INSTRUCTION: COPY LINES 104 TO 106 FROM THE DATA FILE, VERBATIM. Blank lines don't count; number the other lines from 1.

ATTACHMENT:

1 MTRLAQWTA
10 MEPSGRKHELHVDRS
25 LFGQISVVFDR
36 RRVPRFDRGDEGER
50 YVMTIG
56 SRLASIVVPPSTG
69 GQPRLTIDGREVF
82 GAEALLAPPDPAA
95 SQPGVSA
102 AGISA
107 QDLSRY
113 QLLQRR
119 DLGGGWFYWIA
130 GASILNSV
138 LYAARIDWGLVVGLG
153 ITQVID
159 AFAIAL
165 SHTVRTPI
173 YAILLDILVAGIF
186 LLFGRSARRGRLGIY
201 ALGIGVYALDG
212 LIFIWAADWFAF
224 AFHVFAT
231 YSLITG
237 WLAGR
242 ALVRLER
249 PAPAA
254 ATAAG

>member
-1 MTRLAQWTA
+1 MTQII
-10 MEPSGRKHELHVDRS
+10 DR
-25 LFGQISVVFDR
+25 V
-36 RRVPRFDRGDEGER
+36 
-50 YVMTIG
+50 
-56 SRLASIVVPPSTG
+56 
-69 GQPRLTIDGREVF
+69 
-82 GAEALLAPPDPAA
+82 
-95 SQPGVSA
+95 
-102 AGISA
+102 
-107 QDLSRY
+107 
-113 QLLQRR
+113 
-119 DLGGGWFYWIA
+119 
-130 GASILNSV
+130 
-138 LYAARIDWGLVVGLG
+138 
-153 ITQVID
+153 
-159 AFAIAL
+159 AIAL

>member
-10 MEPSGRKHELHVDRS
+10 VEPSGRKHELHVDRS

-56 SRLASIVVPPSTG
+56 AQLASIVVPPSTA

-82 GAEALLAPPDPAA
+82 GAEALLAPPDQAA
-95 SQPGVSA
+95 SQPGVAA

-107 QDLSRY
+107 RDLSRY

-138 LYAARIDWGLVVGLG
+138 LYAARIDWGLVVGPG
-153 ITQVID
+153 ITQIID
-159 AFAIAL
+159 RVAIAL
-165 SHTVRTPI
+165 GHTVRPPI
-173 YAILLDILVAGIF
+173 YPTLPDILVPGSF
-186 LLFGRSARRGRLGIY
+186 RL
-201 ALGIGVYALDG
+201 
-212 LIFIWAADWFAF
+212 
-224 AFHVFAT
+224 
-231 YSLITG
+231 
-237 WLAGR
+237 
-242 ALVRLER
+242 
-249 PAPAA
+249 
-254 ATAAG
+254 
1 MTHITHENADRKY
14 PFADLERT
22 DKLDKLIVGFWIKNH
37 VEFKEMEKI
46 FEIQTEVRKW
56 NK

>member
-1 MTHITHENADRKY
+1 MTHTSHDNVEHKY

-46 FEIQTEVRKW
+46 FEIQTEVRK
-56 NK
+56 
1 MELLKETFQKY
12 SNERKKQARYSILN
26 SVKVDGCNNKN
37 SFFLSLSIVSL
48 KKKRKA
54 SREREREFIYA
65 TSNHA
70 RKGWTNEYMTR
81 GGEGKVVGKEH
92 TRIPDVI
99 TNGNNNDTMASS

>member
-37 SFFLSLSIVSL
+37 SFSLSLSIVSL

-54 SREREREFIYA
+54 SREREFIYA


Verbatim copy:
14 PFADLERT
22 DKLDKLIVGFWIKNH
37 VEFKEMEKI